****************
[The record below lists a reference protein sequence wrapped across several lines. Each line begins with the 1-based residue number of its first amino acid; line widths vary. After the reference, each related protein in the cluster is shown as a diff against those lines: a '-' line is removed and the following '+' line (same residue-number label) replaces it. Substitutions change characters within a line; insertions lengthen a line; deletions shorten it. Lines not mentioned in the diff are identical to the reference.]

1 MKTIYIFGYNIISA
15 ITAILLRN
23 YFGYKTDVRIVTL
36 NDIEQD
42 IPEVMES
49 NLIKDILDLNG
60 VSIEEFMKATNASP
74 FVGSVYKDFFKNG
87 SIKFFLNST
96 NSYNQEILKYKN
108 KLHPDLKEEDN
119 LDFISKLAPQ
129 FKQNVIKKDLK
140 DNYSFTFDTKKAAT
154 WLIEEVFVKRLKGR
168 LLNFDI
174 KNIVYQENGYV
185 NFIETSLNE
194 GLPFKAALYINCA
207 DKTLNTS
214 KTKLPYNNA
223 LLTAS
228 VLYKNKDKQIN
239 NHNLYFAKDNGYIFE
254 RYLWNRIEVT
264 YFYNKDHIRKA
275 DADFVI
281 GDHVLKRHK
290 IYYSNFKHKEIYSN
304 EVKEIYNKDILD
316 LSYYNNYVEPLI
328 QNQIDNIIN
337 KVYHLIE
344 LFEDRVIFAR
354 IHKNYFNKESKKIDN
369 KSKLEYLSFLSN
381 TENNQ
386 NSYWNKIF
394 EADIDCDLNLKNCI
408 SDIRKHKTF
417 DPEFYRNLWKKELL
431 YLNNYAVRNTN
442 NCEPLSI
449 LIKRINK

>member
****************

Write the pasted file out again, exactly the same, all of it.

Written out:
[The record below lists a reference protein sequence wrapped across several lines. Each line begins with the 1-based residue number of its first amino acid; line widths vary. After the reference, each related protein in the cluster is shown as a diff against those lines: a '-' line is removed and the following '+' line (same residue-number label) replaces it. Substitutions change characters within a line; insertions lengthen a line; deletions shorten it. Lines not mentioned in the diff are identical to the reference.]

1 MKTIYIFGYNIISA
15 ITAILLRN
23 YFGYKTDVRIVTL
36 NDIEQD
42 IPEVMES
49 NLIKDILDLNG
60 VSIEEFMKATNASP
74 FVGSVYKDFFKNG
87 SIKFFLNST
96 NSYNQEILKYKN
108 KLHPDLKEEDN
119 LDFISKLAPQ
129 FKQNVIKKDLK
140 DNYSFTFDTKKAAT
154 WLIEEVFVKRLKGR
168 LLNFDI
174 KNIVYQENGYV
185 NFIETSLNE
194 GLPFKAALYINCA
207 DKTLNTS
214 KTKLPYNNA
223 LLTAS
228 VLYKNKDKQIN
239 NHNLYFAKDNGYIFE
254 RYLWNRIEVT
264 YFYNKDHIRKA
275 DADFVI
281 GDHVLKRHK
290 IYYSNFKHKEIYSN
304 EVKEIYNKDILD
316 LSYYNNYVEPLI
328 QNQIDNIIN
337 KVYHLIE
344 LFEDRVIFAR
354 IHKNYFNKESKKIDN
369 KSKLEYLSFLSN
381 TENNQ
386 NSYWNKIF
394 EADIDCDLNLKNCI
408 SDIRKHKTF
417 DPEFYRNLWKKELL
431 YLNNYAVRNTN
442 NCEPLSI
449 LIKRINK

>member